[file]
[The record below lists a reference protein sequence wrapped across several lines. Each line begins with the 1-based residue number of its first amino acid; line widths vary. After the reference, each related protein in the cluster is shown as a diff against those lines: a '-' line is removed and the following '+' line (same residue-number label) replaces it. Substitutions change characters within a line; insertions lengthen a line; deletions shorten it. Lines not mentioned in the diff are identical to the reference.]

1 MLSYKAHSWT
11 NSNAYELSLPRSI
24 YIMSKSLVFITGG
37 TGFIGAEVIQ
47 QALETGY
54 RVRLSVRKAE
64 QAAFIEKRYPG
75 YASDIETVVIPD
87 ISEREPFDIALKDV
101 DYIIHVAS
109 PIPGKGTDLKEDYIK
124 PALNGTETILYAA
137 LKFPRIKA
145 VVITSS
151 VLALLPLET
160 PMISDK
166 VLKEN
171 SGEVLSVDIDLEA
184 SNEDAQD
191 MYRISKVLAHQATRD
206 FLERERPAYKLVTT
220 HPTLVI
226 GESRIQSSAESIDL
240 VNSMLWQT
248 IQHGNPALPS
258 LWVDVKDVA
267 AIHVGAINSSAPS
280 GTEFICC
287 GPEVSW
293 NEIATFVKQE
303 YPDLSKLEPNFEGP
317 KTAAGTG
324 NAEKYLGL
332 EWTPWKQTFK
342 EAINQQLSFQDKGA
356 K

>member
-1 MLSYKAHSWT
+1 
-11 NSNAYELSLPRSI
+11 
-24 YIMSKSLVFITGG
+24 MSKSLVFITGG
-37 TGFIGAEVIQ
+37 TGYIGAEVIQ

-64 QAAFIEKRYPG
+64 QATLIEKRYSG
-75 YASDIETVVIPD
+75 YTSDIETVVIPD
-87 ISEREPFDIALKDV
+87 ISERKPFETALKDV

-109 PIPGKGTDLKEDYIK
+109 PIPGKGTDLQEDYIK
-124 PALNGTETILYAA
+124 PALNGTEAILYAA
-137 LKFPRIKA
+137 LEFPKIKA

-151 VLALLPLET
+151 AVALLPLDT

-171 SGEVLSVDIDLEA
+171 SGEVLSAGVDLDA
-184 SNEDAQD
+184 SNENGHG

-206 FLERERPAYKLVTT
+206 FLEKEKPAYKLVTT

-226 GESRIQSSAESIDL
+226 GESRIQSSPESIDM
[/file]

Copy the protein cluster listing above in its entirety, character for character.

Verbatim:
[The record below lists a reference protein sequence wrapped across several lines. Each line begins with the 1-based residue number of its first amino acid; line widths vary. After the reference, each related protein in the cluster is shown as a diff against those lines: a '-' line is removed and the following '+' line (same residue-number label) replaces it. Substitutions change characters within a line; insertions lengthen a line; deletions shorten it. Lines not mentioned in the diff are identical to the reference.]

1 MLSYKAHSWT
11 NSNAYELSLPRSI
24 YIMSKSLVFITGG
37 TGFIGAEVIQ
47 QALETGY
54 RVRLSVRKAE
64 QAAFIEKRYPG
75 YASDIETVVIPD
87 ISEREPFDIALKDV
101 DYIIHVAS
109 PIPGKGTDLKEDYIK
124 PALNGTETILYAA
137 LKFPRIKA
145 VVITSS
151 VLALLPLET
160 PMISDK
166 VLKEN
171 SGEVLSVDIDLEA
184 SNEDAQD
191 MYRISKVLAHQATRD
206 FLERERPAYKLVTT
220 HPTLVI
226 GESRIQSSAESIDL
240 VNSMLWQT
248 IQHGNPALPS
258 LWVDVKDVA
267 AIHVGAINSSAPS
280 GTEFICC
287 GPEVSW
293 NEIATFVKQE
303 YPDLSKLEPNFEGP
317 KTAAGTG
324 NAEKYLGL
332 EWTPWKQTFK
342 EAINQQLSFQDKGA
356 K

>member
-1 MLSYKAHSWT
+1 
-11 NSNAYELSLPRSI
+11 
-24 YIMSKSLVFITGG
+24 MSKSLVFITGG
-37 TGFIGAEVIQ
+37 TGYIGAEVIQ

-64 QAAFIEKRYPG
+64 QATLIEKRYSG
-75 YASDIETVVIPD
+75 YTSDIETVVIPD
-87 ISEREPFDIALKDV
+87 ISERKPFETALKDV

-109 PIPGKGTDLKEDYIK
+109 PIPGKGTDLQEDYIK
-124 PALNGTETILYAA
+124 PALNGTEAILYAA
-137 LKFPRIKA
+137 LEFPKIKA

-151 VLALLPLET
+151 AVALLPLDT

-171 SGEVLSVDIDLEA
+171 SGEVLSAGVDLDA
-184 SNEDAQD
+184 SNENGHG

-206 FLERERPAYKLVTT
+206 FLEKEKPAYKLVTT

-226 GESRIQSSAESIDL
+226 GESRIQSSPESIDM